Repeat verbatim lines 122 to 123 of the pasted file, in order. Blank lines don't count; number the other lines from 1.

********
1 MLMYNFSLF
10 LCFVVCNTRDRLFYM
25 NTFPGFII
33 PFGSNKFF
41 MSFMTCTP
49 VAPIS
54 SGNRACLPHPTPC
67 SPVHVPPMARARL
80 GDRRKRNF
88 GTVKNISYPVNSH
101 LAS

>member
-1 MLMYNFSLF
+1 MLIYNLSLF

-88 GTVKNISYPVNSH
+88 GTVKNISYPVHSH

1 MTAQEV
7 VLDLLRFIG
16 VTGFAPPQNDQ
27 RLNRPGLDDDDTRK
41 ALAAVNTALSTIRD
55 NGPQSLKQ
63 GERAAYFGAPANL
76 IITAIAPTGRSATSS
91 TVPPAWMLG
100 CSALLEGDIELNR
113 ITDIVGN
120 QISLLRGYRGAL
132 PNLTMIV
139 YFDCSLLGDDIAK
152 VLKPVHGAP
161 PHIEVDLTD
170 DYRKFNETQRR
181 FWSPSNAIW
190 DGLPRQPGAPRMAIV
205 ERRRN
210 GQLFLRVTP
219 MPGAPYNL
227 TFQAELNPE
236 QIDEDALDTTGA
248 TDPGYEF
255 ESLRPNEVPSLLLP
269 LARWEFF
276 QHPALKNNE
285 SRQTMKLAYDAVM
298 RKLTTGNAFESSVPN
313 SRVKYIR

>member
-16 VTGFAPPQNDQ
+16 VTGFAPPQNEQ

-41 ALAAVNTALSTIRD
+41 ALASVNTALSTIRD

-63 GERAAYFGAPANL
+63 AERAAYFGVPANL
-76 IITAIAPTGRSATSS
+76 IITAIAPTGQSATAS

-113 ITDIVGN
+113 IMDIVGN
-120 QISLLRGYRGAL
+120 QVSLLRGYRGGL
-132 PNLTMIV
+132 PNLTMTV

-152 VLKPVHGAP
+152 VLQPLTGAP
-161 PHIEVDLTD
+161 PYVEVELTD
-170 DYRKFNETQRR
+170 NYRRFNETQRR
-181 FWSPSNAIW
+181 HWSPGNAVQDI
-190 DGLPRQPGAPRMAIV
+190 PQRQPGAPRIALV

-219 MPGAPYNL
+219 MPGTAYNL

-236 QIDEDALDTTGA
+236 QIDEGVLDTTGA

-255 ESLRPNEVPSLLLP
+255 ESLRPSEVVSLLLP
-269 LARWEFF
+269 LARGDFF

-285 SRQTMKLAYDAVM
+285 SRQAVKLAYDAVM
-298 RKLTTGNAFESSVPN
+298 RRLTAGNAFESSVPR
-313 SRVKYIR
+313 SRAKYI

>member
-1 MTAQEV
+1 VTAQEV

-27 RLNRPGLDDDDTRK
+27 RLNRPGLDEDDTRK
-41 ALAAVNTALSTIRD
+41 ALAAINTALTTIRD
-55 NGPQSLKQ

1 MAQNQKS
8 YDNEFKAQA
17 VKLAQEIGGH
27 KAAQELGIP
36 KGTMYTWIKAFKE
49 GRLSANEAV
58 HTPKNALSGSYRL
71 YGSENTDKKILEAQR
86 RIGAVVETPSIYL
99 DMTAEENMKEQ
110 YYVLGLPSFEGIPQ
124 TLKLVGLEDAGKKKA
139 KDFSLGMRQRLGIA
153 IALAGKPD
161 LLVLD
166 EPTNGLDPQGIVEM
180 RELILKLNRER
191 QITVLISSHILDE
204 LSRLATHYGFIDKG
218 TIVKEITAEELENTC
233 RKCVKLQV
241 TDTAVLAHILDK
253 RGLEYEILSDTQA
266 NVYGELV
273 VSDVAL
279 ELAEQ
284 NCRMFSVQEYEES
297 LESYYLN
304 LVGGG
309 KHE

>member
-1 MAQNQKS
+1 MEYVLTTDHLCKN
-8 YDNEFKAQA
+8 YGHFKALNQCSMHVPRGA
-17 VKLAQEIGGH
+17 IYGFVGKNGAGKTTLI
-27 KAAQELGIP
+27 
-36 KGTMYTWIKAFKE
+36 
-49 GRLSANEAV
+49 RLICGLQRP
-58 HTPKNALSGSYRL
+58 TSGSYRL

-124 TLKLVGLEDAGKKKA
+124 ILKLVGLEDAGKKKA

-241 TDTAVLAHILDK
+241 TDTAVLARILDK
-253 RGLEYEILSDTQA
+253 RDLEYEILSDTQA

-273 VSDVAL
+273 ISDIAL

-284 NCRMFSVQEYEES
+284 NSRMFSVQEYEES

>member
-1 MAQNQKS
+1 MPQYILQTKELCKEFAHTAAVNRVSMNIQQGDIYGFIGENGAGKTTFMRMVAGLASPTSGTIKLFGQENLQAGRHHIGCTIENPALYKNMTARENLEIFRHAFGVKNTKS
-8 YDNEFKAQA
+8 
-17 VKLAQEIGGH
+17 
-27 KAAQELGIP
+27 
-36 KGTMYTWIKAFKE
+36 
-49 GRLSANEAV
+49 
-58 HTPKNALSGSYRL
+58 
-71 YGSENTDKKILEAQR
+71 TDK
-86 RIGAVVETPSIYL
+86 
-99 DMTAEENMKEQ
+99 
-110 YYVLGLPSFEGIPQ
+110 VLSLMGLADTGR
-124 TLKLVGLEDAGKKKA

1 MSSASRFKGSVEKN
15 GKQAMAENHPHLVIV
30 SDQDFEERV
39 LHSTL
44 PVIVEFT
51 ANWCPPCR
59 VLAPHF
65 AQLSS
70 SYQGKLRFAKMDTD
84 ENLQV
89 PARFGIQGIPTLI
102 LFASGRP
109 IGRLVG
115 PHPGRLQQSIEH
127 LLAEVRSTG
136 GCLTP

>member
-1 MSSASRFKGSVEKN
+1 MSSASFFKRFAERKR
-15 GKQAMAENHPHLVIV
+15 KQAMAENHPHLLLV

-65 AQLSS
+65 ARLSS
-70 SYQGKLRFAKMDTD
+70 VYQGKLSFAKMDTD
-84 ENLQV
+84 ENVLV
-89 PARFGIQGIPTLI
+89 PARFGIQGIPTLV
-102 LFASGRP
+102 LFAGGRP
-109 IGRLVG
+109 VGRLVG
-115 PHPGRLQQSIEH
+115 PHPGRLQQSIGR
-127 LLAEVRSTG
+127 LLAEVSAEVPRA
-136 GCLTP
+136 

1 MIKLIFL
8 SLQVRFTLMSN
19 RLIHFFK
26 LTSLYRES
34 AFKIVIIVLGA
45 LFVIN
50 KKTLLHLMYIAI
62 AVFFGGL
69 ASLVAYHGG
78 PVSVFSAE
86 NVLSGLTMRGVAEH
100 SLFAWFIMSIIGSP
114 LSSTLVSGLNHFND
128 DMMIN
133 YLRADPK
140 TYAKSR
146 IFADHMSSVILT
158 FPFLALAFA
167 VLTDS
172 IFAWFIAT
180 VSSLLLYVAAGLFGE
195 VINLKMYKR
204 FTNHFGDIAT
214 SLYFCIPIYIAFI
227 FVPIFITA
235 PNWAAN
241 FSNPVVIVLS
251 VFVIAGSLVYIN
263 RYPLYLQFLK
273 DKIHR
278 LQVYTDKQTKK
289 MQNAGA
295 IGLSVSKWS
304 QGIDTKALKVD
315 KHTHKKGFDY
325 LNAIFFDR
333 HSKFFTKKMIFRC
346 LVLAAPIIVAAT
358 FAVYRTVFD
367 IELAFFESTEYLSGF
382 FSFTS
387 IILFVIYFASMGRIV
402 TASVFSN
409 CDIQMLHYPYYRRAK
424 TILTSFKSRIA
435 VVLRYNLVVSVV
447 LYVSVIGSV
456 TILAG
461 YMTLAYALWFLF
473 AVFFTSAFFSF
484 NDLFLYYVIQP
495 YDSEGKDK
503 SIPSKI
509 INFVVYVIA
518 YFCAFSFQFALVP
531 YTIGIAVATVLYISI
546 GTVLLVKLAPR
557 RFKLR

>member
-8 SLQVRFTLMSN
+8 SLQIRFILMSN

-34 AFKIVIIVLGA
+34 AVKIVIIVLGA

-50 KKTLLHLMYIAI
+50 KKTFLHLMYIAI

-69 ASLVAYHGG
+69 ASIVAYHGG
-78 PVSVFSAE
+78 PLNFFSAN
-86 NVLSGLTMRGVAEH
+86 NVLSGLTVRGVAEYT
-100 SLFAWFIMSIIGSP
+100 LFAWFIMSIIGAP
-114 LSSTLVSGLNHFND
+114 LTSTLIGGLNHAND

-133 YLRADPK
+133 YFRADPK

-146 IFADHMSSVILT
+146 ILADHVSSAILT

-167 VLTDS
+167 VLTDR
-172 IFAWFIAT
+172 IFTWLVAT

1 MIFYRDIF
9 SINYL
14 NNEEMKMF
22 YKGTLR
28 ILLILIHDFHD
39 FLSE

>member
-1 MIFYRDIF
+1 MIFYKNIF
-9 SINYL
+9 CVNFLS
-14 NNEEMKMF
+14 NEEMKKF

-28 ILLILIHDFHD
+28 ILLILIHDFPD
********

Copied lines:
297 LESYYLN
304 LVGGG